It took a long time for the first police car to arrive.  During that time I lost my fear of Gregory and began to get to know him as we tried to carry on a conversation in spite of his disorientation.  It took a long time for the four police vehicles and all the personnel to conclude that he wasn’t a suspect.  Finally after taking my statement and questioning him, they left and let the medics assist him.  I asked if I could pray for him.  He told me his father was a pastor.  I told him I was glad he came to us for help.  An hour after he appeared in our yard, the ambulance took him away.

“Do not be afraid, little flock, for it is your Father’s good pleasure to give you the kingdom.”

There’s another definition for the word “fear,” “reverential awe or to have reverential awe of.”  This is the true sense of what the “fear of the Lord” is – to be in awe of God, amazed at God’s nature and attributes, to give deep attention to, to respect.  The God of Abraham and Sarah, the God of Jesus surprises us with the gift of the Kingdom.  This is a homeland that transcends any house or nation and creates a community of radical belonging and peace.  This is a system where the old hierarchies are turned upside down and the master becomes the servant of the servants as Jesus did when he washed his disciple’s feet and as he promises in his story about the master returning from the wedding feast to fasten his belt, invite the servants to sit down and then waits upon them.

This is the Kingdom of God where widows and orphans are given respect and the oppressed are lifted up and everyone sits down at the banquet feast of the Lord.

The same week that brought all this bad news and suffering right up to my front porch is also the week that Mike came by after church last Sunday.  A year ago he was trespassed from church property for fighting and aggressive behavior.  He was stuck in a cycle of addiction, homelessness and violence.  One day he broke down on the bench in our courtyard and said he needed treatment or he’d die.  He didn’t have a phone anymore so I made the call on my cell and handed it to him.  I didn’t see him for 3 months.  And when I did, I hardly recognized him.  He was clothed and in his right mind.  He came by last week to let me know he has his old job back in Alaska and when he finishes, he’s going to visit the daughter he hasn’t seen for 10 years.  He said, “You never know which of us is going to make it so you have to keep helping all of us.”  “Don’t give up.”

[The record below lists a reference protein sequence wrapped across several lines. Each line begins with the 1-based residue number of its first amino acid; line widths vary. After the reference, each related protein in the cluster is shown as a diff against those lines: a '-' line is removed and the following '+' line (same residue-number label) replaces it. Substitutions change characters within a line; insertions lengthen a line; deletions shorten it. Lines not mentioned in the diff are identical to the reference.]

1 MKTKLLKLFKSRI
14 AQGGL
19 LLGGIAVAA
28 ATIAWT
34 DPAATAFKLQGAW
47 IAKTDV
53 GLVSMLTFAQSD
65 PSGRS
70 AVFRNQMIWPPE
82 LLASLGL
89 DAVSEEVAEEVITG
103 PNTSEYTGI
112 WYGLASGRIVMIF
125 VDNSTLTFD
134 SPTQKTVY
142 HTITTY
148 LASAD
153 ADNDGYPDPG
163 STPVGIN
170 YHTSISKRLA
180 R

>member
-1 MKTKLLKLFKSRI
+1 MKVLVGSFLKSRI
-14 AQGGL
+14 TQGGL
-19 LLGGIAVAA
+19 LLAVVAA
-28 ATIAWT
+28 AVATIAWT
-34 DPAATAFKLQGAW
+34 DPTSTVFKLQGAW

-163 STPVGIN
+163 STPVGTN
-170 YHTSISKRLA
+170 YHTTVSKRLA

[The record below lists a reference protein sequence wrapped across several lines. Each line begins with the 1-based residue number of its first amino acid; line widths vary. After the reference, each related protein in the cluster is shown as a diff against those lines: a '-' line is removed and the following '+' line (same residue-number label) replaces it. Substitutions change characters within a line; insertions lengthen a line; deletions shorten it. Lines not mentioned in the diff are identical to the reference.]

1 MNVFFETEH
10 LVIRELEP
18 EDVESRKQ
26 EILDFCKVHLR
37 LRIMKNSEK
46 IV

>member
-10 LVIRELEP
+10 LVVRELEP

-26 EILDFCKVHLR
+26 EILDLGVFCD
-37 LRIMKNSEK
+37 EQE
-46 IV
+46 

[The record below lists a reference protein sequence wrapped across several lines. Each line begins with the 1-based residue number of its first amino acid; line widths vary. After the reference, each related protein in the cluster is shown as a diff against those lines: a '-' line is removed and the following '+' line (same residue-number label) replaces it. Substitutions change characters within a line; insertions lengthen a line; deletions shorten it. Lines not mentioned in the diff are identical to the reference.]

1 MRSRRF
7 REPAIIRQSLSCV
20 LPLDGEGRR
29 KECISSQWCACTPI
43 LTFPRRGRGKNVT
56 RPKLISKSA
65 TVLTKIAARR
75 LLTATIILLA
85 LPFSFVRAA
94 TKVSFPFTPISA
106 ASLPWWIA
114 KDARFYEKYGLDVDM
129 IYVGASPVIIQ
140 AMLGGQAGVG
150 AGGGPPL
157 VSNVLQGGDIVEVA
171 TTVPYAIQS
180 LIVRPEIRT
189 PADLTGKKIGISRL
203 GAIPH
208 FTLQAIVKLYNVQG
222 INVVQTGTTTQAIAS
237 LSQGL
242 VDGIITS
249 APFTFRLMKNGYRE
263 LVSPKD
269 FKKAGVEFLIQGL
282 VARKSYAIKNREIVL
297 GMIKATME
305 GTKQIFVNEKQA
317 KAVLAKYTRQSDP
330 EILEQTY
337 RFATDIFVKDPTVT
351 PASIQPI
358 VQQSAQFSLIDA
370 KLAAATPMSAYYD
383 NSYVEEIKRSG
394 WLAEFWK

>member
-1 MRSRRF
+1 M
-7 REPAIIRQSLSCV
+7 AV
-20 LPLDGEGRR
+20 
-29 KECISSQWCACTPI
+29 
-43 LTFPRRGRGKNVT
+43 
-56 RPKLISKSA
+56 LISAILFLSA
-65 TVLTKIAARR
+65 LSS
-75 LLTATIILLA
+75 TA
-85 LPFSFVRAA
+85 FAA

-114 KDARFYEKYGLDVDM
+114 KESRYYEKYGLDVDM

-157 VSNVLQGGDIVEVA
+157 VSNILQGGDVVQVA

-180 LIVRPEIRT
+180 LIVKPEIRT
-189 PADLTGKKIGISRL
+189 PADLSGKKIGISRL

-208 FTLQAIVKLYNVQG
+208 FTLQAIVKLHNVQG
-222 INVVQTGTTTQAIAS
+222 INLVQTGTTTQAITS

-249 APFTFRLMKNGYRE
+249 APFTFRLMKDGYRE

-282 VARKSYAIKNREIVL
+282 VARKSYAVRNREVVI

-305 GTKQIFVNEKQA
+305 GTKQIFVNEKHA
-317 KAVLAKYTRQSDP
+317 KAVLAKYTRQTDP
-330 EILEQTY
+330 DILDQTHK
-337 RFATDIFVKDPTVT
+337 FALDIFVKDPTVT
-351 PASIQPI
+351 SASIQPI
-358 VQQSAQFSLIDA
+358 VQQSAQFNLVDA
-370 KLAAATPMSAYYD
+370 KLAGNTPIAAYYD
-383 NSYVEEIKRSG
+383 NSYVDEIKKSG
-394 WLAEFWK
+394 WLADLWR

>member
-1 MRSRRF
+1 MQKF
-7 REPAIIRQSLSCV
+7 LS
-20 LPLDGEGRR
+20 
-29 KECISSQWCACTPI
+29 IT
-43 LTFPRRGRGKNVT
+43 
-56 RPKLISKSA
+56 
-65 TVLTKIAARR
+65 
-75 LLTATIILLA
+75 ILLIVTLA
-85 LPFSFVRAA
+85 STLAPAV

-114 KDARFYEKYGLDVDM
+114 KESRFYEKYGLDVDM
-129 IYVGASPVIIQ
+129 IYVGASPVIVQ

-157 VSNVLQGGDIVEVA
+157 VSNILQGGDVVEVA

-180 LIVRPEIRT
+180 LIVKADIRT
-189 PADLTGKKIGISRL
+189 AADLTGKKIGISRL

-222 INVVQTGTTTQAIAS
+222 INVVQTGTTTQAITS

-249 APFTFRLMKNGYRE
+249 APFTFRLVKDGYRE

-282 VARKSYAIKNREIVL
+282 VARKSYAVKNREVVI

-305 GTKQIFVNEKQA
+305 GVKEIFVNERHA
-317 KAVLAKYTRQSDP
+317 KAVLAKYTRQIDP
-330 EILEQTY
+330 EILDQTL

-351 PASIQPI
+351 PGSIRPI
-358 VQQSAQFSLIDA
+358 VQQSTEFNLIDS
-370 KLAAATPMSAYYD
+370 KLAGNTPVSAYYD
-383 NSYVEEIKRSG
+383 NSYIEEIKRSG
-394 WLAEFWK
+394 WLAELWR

That’s what faith is, fidelity to God, one day at a time.  Keep giving.  Keep engaging.  Keep learning to trust.  Keep praying.  Keep letting go.  Keep receiving the Kingdom.  It is God’s good pleasure to give us life and life abundant.

There’s something that helped me keep going this past week and it may surprise you.  It isn’t a devotional book or inspirational Bible commentary.  It’s a TV show.  Every night when I came back exhausted and strung out, I tuned into the first season of a show that was recommended to us.  I’d heard about it but until it was reviewed in the Christian Century as one of the clearest depictions of grace on television I hadn’t been interested.  But it turns out that Queer Eye for the Straight Guy was just what I needed.

Five guys (The Fab Five) visit a man who has been nominated for a makeover.  They learn what is holding him back from being his best person and they come alongside to help and encourage the guy to take the steps necessary to see that he is deserving of love and self-respect.  The twist is that these are five gay men, one who is Pakistani and one who is African American.  The straight men they descend upon are a redneck cop in a small town in Georgia, an all-male, all white fire department crew and a conservative Christian family man with 5 kids.  And even though it’s a reality show and even though they have lots of production support, at the end of each show, someone is crying and it isn’t just the gay guys, but the people they come to care deeply about and me, too.  Over and over the barriers of fear and distrust get broken down as they look to find the best in one another and act in trust despite their misgivings.

That’s what happens here too.  We come together in worship and awe.  We find ourselves in the presence of a God who is greater than our fears and anxieties.  We discover the One who transcends our national boundaries, our prejudices, our distrust and hatred to restore us to our true identity and our best selves.  And once we get over ourselves, God puts on the robe of the servant and invites us to dine at this table where our divisions are healed and we catch a glimpse of the heavenly kingdom.   Amen.